On Tuesday, June 14th, two year old Lane Graves was wading in ankle-deep water at Disney’s flagship resort, The Grand Floridian, when he was attacked and dragged under by an alligator. Although his father was close by and tried to keep young Lane from being taken, his efforts were no match for a gator’s jaws. Mercifully, Lane’s body was recovered the next day.
The Graves family was visiting Central Florida from Nebraska on vacation and remained here for several days to make the arrangements for their son.
Lane’s funeral was held on the afternoon of June 21st. The service was limited to family and close friends.
A couple of observations about this mind-numbingly tragic event: although the loss of this precious child is first and foremost a tragedy for the family, it rocked the Central Florida community as well, coming as it did, on the heals of the murder of singer Christina Grimmie and the attack at the Pulse nightclub in downtown Orlando. These three hugely-traumatic events would have weighed very heavily on the heart of Orlando regardless of the “why and when” factors. But having them fall, as they did, in a period of only five days was a perfect storm of shock, incredulity and heart-break for people who call Orlando home. It’s hard to conceive. Honestly. I can’t think of anything remotely like this in my half-century plus of living here.
Having said that, our community began the process of healing from this “unholy trinity” of events pretty quickly. The journey toward healing will be much longer for the families of those who were lost.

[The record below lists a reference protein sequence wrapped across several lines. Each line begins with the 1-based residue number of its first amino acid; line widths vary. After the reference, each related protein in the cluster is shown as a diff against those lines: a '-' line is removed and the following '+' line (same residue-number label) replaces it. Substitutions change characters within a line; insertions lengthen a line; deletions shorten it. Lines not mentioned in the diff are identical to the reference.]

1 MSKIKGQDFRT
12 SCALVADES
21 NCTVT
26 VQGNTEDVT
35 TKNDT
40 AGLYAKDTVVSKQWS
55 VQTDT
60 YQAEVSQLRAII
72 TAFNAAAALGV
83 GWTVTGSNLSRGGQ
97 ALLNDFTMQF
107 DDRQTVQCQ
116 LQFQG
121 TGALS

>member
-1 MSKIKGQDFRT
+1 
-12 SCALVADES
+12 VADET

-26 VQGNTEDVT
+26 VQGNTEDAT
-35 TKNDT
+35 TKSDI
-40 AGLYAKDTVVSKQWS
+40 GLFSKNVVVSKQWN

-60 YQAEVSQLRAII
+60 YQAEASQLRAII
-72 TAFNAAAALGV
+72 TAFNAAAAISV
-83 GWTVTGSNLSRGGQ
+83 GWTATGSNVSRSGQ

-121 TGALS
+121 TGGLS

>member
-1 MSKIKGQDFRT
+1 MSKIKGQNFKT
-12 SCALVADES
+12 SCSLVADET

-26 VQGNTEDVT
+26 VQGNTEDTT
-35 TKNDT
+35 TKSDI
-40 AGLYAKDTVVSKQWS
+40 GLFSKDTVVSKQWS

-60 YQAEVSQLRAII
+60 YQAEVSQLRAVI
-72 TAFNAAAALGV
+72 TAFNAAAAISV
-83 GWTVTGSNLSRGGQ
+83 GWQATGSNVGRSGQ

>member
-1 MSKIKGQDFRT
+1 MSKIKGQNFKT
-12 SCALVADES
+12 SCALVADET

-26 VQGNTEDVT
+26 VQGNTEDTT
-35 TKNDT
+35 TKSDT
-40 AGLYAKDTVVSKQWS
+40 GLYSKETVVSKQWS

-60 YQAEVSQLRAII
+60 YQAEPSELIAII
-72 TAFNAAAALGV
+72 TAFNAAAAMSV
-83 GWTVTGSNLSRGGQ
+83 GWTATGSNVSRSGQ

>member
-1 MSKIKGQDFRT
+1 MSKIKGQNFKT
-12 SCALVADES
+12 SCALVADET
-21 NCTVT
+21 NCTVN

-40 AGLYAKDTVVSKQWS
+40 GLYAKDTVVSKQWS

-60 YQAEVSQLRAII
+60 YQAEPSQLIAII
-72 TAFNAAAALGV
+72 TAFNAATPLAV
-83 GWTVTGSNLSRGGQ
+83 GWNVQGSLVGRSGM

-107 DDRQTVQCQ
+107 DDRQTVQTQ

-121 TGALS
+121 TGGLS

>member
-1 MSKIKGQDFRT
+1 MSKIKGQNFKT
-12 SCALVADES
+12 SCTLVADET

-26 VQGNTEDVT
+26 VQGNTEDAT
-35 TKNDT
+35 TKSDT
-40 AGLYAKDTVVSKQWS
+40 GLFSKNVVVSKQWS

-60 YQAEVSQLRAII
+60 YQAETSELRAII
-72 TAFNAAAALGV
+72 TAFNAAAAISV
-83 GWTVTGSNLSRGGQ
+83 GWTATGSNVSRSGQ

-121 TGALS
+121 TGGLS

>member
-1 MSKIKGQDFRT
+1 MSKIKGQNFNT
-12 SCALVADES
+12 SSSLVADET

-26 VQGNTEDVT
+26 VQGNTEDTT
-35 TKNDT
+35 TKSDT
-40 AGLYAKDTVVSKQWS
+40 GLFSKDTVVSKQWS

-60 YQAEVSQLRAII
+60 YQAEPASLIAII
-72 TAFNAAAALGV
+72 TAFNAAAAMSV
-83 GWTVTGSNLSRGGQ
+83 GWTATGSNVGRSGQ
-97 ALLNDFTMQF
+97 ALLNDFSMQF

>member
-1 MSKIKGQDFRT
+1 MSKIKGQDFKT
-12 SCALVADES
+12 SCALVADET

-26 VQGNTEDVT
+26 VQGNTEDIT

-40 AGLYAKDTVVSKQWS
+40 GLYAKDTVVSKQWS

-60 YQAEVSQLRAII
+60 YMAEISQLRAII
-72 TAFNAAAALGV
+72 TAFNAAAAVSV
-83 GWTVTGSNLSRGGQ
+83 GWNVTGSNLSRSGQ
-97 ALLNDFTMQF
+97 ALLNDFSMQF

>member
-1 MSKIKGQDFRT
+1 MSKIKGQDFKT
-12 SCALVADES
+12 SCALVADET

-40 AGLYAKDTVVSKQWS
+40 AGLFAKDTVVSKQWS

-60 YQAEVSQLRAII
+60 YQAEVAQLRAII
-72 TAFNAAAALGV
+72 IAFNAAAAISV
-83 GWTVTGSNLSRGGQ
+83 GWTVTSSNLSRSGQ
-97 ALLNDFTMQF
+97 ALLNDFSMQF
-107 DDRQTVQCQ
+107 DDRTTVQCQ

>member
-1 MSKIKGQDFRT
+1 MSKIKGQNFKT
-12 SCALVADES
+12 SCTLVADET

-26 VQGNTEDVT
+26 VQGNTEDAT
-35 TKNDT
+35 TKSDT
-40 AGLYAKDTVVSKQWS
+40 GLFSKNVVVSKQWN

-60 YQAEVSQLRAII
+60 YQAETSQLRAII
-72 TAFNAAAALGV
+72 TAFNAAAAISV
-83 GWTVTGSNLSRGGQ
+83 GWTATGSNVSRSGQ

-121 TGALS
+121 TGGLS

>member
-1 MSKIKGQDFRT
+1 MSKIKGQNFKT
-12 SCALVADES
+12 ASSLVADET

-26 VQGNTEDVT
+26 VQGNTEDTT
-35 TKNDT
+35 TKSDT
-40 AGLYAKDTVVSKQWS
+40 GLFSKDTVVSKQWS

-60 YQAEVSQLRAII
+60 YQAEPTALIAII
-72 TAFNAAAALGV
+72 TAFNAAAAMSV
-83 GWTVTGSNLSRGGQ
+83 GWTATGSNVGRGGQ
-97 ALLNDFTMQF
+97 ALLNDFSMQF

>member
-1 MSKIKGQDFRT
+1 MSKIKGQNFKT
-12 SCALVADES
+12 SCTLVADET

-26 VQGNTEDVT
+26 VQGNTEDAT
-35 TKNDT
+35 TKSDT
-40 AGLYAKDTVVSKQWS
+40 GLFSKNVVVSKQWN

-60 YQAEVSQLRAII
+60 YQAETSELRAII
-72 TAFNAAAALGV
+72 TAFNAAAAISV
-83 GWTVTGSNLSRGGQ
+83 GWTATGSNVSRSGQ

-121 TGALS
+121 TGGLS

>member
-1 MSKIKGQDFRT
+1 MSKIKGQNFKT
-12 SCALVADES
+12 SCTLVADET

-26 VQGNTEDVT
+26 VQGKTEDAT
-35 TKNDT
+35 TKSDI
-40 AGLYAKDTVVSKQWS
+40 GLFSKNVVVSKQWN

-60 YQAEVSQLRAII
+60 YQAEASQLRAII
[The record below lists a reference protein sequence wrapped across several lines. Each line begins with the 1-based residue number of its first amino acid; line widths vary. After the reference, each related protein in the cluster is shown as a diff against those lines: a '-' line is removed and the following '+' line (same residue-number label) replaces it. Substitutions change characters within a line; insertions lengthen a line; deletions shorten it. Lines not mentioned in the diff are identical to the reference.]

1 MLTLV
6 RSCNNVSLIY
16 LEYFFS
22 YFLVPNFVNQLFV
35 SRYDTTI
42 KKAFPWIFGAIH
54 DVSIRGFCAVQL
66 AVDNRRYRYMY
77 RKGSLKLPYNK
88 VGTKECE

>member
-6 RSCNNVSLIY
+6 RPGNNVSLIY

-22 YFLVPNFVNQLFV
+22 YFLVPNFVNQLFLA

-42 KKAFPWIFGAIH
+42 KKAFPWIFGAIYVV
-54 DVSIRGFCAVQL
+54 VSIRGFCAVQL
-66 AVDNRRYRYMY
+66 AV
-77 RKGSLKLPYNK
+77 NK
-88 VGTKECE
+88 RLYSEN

A GoFundMe account has been set up for the Graves family. If you’d like to help, follow this link. Please note that if you’re reading this a few weeks down the road from this tragic event, that account may not be active at that time.
To see how you can help the victims and the families of the 102 who were gunned down in the Pulse attack, click here. Note that of the 102 who were shot, 49 didn’t make it. At this writing, two and a half weeks later, only six survivors remain at Orlando Regional Medical Center. One is still in critical condition. But a lot of those folks will be healing from their wounds for a very, very long time.
On the 9th of June, if an angel had come down from heaven and described the events that would soon be happening in Central Florida, none of us would have taken the celestial messenger seriously. Those who might have put some stock in the angel’s revelation could not be blamed if they had taken the first flight out. But much to the credit of our people, this community has risen up and done great things to support the survivors, their families and the ones whose lives were lost. I hasten to add that much love and support has flooded in from places way beyond our part of the world. Like the love and unity which seemed to be everywhere in the aftermath of 9/11, these “warm, fuzzy” thoughts and behaviors will most likely wane as the shock and grief lessen. But the love and unity I’ve seen all around Central Florida in the last two weeks has been extraordinary and I hope it lasts a while.
I Cor. 13:13 New Living Translation
Three things will last forever–faith, hope, and love–and the greatest of these is love.